White nationalist demonstrators clash with counterprotesters Saturday at the entrance to Emancipation Park in Charlottesville. (Steve Helber/AP)

Five days after white nationalists and counterprotesters clashed in Charlottesville, more than $800,000 has poured into crowdfunding campaigns for the medical expenses of some of the victims, according to GoFundMe.

On Tuesday, Tyler Magill, a 46-year-old University of Virginia employee and DJ, became the latest victim, suffering a stroke that friends said was caused by an attack by a white nationalist.

“He’s got a long road ahead of him, a lot of physical therapy ahead of him,” said Lisa Moore, a nurse who was present and knows Magill. “He probably needs speech therapy.”

Through GoFundMe, Moore raised more than $100,000 for Magill in one day from more than 2,600 donors, according to the page.

In an email, GoFundMe chief executive Rob Solomon said the company checks to make sure such fundraising efforts are legitimate.

“We’re privileged to see how generous the GoFundMe community is each and every day,” he said. “When tragedy strikes, they are ready to open their hearts — and their wallets — to people in need.”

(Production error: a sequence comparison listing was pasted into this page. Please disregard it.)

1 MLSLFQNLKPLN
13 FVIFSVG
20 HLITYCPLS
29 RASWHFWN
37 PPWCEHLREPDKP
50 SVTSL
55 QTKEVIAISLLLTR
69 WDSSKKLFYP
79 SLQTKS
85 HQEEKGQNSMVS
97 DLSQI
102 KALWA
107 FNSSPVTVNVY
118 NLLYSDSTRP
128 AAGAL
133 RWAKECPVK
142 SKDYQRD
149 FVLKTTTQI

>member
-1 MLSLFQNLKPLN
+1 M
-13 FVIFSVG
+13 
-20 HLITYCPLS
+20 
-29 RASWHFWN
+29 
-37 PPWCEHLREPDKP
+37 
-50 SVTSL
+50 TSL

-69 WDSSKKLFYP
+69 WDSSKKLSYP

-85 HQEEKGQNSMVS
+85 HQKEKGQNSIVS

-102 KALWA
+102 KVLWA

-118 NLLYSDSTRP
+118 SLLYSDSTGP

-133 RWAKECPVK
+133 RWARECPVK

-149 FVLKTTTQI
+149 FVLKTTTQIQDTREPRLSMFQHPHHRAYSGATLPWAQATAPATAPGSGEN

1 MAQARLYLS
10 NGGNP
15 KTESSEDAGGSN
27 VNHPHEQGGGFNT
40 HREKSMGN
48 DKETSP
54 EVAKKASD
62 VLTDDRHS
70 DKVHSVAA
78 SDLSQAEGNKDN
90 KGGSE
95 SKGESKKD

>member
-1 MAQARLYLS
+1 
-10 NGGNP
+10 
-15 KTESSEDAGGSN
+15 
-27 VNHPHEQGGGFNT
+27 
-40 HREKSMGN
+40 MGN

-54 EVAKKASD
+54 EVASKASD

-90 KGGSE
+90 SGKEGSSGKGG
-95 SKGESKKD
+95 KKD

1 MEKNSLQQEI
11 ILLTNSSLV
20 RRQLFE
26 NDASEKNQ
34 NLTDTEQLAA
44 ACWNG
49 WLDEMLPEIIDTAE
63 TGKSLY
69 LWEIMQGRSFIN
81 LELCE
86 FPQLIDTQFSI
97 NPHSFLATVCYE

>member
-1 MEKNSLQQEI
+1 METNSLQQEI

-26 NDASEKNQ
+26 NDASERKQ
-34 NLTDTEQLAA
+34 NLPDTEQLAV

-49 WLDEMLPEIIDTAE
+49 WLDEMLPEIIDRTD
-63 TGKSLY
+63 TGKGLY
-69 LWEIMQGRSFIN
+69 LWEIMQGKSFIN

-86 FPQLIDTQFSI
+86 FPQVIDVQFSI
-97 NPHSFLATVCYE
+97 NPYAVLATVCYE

Solomon said GoFundMe had also worked to keep racism off the site and has eliminated fundraising campaigns for James Alex Fields Jr., the man police say drove his car into a crowd of counterprotesters, killing Heather Heyer.

“Following the horrific attack in Charlottesville, we removed multiple campaigns for James Fields, and we will continue to do so if other campaigns are created,” he said. “Those campaigns did not raise any money, and they were immediately removed.”

In the wake of Charlottesville, other tech companies have taken stands against white nationalism. GoDaddy delisted the neo-Nazi website Daily Stormer, and Squarespace announced plans to rid its platform of “a group of sites,” as yet unnamed, after an online petition targeted the websites of Richard Spencer and Identity Europa.